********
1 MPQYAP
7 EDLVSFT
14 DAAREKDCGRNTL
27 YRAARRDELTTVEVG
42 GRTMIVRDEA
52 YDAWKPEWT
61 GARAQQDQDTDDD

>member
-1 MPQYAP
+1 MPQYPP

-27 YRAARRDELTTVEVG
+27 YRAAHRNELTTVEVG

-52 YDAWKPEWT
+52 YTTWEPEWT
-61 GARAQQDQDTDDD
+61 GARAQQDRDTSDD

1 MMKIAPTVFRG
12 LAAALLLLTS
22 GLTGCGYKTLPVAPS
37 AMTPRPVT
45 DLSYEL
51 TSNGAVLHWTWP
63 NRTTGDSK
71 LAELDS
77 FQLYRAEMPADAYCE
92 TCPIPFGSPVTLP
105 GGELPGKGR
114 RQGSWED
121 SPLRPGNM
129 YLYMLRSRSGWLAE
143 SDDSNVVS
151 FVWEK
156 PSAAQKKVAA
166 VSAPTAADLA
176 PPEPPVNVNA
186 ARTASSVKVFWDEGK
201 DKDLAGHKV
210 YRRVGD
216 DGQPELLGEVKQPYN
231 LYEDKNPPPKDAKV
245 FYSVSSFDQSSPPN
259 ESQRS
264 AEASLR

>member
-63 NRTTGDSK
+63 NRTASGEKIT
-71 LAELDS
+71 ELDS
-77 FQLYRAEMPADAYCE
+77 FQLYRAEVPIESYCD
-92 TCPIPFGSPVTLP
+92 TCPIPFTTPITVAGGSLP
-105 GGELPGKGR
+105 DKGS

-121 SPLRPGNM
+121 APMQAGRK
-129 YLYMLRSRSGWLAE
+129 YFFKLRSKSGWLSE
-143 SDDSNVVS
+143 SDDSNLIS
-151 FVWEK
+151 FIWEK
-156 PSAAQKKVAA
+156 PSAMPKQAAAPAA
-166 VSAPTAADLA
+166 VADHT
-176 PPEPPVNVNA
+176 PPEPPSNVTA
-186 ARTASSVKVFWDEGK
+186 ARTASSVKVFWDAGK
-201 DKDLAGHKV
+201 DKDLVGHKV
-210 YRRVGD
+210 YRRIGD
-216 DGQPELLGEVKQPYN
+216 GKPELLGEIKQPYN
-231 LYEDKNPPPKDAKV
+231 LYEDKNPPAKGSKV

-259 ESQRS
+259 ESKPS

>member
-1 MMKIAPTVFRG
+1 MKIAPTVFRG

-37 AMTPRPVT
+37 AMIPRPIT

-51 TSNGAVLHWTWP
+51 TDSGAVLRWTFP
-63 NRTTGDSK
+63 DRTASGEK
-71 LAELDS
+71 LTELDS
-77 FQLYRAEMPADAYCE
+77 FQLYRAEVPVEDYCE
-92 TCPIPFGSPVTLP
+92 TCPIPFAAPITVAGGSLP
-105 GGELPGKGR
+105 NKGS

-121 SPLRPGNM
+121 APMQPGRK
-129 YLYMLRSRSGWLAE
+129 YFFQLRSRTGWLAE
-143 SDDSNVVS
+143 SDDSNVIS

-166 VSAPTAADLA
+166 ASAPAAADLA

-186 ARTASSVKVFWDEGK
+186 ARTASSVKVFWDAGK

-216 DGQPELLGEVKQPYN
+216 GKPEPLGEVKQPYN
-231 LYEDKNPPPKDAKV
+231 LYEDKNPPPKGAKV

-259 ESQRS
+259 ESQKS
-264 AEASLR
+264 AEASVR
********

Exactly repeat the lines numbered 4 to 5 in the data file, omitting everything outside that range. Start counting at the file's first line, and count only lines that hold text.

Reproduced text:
27 YRAARRDELTTVEVG
42 GRTMIVRDEA